Health officials in Salt Lake County believe intensive home visits by well-trained public health nurses with low-income pregnant women will improve baby's health and the family's future, while reducing costs.
Wednesday morning, county mayor Peter Corroon and representatives of the Salt Lake Valley Health Department introduced the Nurse-Family Partnership Program, a national program that's getting its Utah debut in Salt Lake County. Already, 32 low-income families have enrolled, said Audrey Stevenson, director of Family Health Services. The county has funding for 100 families.
Corroon said RAND Corporation research indicates that for every program dollar spent, $5.70 is returned to the community. "It's good for our communities, good for our pocketbooks and especially good for the families that are enrolled," he said.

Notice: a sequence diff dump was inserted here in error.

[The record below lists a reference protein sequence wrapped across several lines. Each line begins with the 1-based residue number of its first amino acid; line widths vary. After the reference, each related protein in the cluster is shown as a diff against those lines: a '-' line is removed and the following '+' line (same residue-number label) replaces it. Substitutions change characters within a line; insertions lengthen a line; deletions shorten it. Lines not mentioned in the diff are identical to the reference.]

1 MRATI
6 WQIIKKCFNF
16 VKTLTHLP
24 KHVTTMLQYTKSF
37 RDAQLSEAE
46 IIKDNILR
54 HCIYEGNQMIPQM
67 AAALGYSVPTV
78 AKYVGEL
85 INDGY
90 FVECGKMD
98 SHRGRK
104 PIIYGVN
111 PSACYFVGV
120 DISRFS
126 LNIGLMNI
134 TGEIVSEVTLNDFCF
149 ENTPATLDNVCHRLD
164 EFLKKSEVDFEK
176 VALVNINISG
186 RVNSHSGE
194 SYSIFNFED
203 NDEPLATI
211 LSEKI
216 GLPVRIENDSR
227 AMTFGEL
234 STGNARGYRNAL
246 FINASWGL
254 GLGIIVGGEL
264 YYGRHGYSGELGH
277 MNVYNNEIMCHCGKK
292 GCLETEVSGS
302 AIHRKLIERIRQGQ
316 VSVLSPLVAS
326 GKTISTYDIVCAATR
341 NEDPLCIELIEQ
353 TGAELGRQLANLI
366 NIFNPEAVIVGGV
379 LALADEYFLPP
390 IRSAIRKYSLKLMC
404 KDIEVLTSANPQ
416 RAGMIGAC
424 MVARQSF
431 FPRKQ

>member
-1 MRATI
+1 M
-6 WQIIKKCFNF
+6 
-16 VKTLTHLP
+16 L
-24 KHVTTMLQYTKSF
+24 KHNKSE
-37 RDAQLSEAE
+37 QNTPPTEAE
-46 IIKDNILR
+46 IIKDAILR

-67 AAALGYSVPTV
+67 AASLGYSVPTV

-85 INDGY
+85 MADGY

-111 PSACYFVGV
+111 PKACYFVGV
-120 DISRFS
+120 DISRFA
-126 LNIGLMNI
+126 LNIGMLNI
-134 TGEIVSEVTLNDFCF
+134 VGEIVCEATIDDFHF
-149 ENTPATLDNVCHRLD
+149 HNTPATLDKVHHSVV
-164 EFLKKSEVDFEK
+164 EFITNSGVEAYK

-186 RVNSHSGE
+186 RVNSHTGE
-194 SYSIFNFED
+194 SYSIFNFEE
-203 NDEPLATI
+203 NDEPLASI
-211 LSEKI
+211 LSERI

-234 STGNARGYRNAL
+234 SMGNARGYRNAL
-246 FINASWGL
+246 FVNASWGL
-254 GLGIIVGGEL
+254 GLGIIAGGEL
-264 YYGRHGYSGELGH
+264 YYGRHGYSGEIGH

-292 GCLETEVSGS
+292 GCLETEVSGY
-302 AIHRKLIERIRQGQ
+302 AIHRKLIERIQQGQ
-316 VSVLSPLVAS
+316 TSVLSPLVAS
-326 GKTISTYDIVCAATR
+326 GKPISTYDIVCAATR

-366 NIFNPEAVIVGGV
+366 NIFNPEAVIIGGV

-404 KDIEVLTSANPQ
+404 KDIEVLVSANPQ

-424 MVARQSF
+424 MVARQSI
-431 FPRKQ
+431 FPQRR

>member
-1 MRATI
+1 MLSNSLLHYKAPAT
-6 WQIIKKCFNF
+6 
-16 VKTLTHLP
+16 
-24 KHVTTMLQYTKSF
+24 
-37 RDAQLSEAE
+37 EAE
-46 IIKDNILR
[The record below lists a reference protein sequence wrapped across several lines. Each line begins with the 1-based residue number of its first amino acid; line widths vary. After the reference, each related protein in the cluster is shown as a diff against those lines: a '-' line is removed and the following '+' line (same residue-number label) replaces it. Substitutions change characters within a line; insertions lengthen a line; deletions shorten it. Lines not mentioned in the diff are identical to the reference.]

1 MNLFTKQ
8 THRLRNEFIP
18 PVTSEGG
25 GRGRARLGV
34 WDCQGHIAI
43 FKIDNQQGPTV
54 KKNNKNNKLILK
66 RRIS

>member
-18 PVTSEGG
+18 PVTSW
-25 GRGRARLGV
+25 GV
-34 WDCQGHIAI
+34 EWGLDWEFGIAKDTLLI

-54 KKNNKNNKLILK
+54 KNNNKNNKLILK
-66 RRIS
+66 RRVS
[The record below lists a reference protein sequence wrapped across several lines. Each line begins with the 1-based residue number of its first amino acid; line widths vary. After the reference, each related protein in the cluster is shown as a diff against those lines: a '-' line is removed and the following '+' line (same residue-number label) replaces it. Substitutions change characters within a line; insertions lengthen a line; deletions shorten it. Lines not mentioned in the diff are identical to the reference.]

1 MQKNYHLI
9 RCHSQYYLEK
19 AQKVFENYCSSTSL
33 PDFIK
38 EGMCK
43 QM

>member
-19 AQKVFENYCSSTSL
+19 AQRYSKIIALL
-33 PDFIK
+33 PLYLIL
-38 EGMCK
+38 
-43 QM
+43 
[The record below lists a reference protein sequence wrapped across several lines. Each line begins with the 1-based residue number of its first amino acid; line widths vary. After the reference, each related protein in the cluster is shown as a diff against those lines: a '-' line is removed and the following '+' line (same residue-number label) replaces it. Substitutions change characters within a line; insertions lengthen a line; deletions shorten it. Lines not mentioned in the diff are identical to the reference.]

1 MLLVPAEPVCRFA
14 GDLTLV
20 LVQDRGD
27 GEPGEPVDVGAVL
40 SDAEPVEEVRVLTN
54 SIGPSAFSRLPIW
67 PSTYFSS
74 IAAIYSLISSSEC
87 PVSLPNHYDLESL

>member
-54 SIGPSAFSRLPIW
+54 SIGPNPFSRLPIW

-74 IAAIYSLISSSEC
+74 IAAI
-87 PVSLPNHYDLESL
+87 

Kami Cram's baby is due in early December and she said her meetings with a registered nurse have not only helped her with the pregnancy, but with planning her future. The 23-year-old wants to go to college and become a nurse, so she's eating up the advice she's getting.
There are four nurses in the program, according to one of them, Malti Pandya, who said that the goal is to reach women by the time they're 12-14 weeks along, then visit weekly to talk about what to expect during pregnancy and how to deal with it. Later, they talk about bonding and how to accomplish certain tasks and issues that concern the parents. They also talk about topics like employment and child care. The weekly meetings become less frequent, starting sometime after the baby is born, but the relationship continues until the child is age 2.
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